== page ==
Now Aminatou is, in effect, stateless. She has refused an offer of a Spanish passport, insisting that she will not be a "foreigner in her own country." The Moroccan Government refuses to reinstate her passport until she publicly apologizes for her "act of treason."
Hunger strikes are last resorts, never to be taken casually - particularly if you have a perforated ulcer and the other residual maladies Aminatou carries with her as a result of the years of beatings. According to Wikipedia, after three weeks of non-stop fasting, the body enters into "starvation mode," at which point the body mines the muscles and vital organs for energy, and loss of bone marrow becomes life-threatening.
Aminatou is prepared to take this hunger strike "to the death." When I last managed to reach her by cell phone, she told me that her body was failing, but her will was as strong as ever. Mostly, she was preoccupied with the well-being of her children.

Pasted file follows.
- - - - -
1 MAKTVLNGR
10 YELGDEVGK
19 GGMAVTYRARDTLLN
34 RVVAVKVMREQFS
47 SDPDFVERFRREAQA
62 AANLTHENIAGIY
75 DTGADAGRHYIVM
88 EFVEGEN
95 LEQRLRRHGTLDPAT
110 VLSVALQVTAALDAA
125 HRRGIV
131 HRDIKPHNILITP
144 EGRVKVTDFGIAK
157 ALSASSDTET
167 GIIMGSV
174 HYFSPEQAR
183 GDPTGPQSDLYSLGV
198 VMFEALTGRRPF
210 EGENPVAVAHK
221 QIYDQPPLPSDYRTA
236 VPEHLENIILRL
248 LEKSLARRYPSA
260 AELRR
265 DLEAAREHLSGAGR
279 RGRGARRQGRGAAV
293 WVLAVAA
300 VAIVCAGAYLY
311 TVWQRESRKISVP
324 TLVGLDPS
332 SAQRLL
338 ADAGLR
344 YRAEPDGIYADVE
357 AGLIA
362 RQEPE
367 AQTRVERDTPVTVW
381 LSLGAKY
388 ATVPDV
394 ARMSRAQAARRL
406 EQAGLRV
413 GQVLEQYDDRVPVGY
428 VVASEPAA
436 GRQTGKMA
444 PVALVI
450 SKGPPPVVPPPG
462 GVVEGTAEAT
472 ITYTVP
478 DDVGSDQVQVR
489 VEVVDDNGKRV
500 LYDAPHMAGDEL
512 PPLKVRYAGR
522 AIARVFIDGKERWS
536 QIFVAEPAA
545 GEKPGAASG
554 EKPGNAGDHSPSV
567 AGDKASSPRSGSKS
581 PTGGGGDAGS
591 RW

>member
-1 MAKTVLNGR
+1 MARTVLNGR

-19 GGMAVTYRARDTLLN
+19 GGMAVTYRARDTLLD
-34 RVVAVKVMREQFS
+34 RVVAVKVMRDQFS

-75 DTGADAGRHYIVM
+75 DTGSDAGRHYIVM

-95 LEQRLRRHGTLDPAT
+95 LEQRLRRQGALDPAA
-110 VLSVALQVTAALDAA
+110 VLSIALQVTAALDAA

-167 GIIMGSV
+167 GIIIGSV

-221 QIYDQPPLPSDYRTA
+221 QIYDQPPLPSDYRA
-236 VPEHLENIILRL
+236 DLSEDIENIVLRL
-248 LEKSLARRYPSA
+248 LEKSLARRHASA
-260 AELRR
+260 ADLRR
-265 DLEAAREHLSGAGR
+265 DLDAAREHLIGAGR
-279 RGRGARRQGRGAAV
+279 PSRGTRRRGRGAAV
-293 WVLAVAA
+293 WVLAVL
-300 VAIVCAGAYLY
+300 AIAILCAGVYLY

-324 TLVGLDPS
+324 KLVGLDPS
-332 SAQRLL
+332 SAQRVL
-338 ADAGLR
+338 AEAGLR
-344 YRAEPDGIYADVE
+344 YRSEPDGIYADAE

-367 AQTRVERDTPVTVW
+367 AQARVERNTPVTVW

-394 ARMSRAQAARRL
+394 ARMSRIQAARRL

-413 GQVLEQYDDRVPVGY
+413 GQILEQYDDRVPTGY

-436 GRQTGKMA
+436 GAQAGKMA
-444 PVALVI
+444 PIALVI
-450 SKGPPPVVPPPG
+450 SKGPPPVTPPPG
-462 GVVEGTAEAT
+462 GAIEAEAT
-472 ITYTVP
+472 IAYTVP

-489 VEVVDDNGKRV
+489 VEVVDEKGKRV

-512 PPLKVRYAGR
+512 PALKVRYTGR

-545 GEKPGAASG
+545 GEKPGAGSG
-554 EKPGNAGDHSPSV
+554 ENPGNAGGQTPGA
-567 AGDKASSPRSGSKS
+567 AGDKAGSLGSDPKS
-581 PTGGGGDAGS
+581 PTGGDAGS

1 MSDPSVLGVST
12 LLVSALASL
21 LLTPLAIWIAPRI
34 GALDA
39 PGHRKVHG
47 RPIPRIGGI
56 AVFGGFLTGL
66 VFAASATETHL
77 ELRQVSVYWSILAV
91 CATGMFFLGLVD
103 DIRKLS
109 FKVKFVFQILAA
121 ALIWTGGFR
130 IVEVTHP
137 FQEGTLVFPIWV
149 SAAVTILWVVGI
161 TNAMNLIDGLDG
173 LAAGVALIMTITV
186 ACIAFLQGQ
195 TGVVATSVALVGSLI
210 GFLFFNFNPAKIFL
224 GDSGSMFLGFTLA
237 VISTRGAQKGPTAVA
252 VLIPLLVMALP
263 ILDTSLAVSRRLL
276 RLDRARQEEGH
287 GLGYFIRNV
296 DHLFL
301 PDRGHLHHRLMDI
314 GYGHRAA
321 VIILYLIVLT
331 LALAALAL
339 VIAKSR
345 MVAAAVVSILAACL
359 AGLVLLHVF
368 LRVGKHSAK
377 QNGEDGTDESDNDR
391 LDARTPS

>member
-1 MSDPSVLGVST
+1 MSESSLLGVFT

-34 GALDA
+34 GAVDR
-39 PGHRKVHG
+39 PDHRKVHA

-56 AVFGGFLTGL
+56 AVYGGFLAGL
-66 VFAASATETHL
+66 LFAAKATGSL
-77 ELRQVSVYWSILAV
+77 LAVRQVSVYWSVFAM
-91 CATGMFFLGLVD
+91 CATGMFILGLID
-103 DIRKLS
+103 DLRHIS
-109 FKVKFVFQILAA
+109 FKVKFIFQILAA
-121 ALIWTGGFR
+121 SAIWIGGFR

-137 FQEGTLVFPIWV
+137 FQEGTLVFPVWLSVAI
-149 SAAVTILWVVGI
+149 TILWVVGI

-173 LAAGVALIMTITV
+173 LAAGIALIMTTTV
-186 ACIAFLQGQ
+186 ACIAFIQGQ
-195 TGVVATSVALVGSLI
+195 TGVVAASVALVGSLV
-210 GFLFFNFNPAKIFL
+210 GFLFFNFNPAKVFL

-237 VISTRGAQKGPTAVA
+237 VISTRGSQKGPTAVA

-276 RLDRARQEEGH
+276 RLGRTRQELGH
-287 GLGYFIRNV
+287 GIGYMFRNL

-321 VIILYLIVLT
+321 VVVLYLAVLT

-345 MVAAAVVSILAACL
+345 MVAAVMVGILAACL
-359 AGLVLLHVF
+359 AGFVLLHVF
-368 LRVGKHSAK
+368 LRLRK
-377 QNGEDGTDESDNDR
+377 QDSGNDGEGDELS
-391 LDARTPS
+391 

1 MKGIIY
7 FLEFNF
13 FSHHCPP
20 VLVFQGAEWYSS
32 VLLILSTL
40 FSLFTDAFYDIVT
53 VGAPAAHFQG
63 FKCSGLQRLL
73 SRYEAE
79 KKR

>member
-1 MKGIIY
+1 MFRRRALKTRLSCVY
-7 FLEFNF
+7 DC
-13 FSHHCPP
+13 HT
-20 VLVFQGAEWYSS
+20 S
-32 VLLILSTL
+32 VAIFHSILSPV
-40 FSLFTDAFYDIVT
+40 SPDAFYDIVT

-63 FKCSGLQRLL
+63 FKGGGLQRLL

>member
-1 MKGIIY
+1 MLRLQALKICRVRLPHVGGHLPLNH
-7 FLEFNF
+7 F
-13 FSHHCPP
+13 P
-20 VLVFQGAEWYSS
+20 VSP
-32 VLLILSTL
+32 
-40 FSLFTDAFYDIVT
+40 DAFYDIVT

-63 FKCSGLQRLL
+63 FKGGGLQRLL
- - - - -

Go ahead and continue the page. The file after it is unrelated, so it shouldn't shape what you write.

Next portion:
Pressure has mounted on Spain to resolve the situation, and Aminatou's plight has ignited the attention of the media there. Filmmaker Pedro Almodóvar has led protests in her name and the actor Guillermo "Willie" Toledo has set up a makeshift office in the airport to be near her.
By stalling in this crisis, Morocco's standing in the international community is called into question. The situation clearly undermines the ongoing negotiations between Morocco and Western Sahara mediated by U.N. Special Envoy Christopher Ross. And many policy watchers have begun to ask how the U.S. should relate to a solid ally whose human rights record is better than the norm in the region, but is now heading in the wrong direction.